It's been a quarter of a century since a sensational story put three men behind bars--and a small California farming town on the map. The town: Chowchilla, California.
And even 25 years later, the Chowchilla school bus kidnapping incident leaves us baffled and amazed. For the children involved, the consequences have proven to be far worse: For them it was a case of innocence lost. And as John Blackstone has found, time hasn't completely healed their scars.
It was a bizarre and horrifying crime in California farm country, but the young survivors went on to make an important gift to the children of today.
"They became little heroes of medicine," says Lenore Terr.
What happened to the children of Chowchilla has guided the treatment of young victims of traumas from Oklahoma City to Columbine High School. Psychiatrist Lenore Terr was one of the first to learn from Chowchilla.
"It seems to me that this is kind of a watershed event, and one of the reasons it stuck in people's minds so much is that until then you really thought of schools as a safe place," says Terr. "Before that things were happening to children. But once you could see it across a group, you could see the nightmares, and you could see the terrible fears and you could see the personality changes."
Twenty-five years ago the ordeal began with a mystery.
As the CBS Evening news with Walter Cronkite reported, "There may never have been as anguishing a mystery. Twenty-six school children and their bus driver have vanished in California's San Joaquin Valley."
Nineteen girls, seven boys, and their driver taken at gunpoint by three kidnapers who planned to ransom them for $5 million.
Kids aged 5 to 14 taken from their school bus to a van buried underground. A hiding place that could easily have become a tomb for the children and their driver, Ed Ray. Ray is 80 now.
"That was the worst part--we was buried alive," says Ray.
"They pulled the ladder up and throwed us a roll of toilet paper, and that's the last we heard of 'em," says Ray.
Over the next hours Ed Ray and these tough farm kids dug their way out and escaped.
As Dan Rather reported on a later edition of the CBS Weekend News, "Chowchilla, California, a small farming community south of San Francisco tonight has its 26 missing schoolchildren and hero bus driver back."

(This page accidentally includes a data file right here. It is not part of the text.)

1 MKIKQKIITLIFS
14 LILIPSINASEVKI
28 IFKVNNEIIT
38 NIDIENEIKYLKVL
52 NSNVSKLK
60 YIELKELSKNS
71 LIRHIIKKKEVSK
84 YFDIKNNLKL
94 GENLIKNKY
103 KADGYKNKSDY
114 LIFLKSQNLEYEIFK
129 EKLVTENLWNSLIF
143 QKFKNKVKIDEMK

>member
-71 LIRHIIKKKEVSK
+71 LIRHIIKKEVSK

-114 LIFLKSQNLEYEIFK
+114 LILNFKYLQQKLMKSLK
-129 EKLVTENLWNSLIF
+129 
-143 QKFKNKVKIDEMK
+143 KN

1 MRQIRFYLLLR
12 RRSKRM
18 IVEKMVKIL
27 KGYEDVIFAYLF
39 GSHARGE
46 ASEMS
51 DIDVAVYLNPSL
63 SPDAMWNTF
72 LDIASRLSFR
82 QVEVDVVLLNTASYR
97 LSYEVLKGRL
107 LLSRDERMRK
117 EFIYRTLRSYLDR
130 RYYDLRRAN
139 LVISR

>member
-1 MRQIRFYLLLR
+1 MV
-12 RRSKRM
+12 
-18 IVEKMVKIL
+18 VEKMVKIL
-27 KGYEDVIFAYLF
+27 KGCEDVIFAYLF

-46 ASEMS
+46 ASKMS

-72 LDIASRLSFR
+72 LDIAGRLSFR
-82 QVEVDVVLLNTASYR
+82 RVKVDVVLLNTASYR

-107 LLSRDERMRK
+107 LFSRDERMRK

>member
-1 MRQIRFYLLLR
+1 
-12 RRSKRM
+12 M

Back then, it seemed the perfect happy ending. All the children returned home, apparently without a scratch.
"I've never been a movie star before," said Jennifer Brown.
Nine-year-old Brown even seemed as concerned about the kidnapers as herself.
After she escaped a reporter asked, "Why do you suppose they would do something like that?" Brown said, "I don't know. They didn't have enough love."
Terr says at the time, "There wasn't all that much known about childhood trauma."
In 1976, most people thought healthy kids would just get over it. Crisis counselors and psychologists did not rush tChowchilla. The kids were left largely on their own. Until months later when Dr. Lenore Terr came to see how they were doing. She found psychological wounds that had not been treated.
"Everybody hoped that the problems would go away, and hope doesn't always make it so," says Terr.
The school bus itself has been preserved. It's now sitting in this warehouse surrounded by old tractors and other relics of this agricultural area. Though this may now be a museum piece, the memories of what happened 25 years ago remain fresh and painful for those who were on board.
"You know, that's the first memory I have of my childhood," says survivor Larry Park, " But the memories are nasty . . . the memories hurt."
Park is 31 now and still can't escape the emotions unleashed when he was 6.
"Every year at this time I just get kind of weird," Park says--[in] the way that I rage and the way that I am hot-headed."
Park has had trouble with the law. Spent some time in pison. He's doing better now, he says, but still struggling.
"I will never get back the kid that I was. That kid stayed underground. And it was a different kid that came home. And I think that that happened for each and every one of us--a different child came home," says Park.
Terr says, "Some of these kids have become substance abusers. Some of these kids have had big struggles with depression. There are a number of these kids who have gone to prison for doing something controlling to somebody else."
Little Jennifer Brown was interviewed on the 16th anniversary of the kidnapping.
"Kids are supposed to adjust to things, but I still have not gotten over it. As a kid, I was scared of the dark. I was scared of strangers," said Brown. "Even now I still sleep with a nightlight, and I'm way into my 20s."
What we learned from the children of Chowchilla is that the young can suffer deep psychological wounds. Wounds that may not be so damaging if treated early.
So now, after a trauma like the Columbine shootings, the counselors come quickly.
"Those kids can be helped now because of the Chowchilla kids," says Terr. "These kids were heroes of medicine."
Heroes because they taught us even the youngest can carry invisible wounds.
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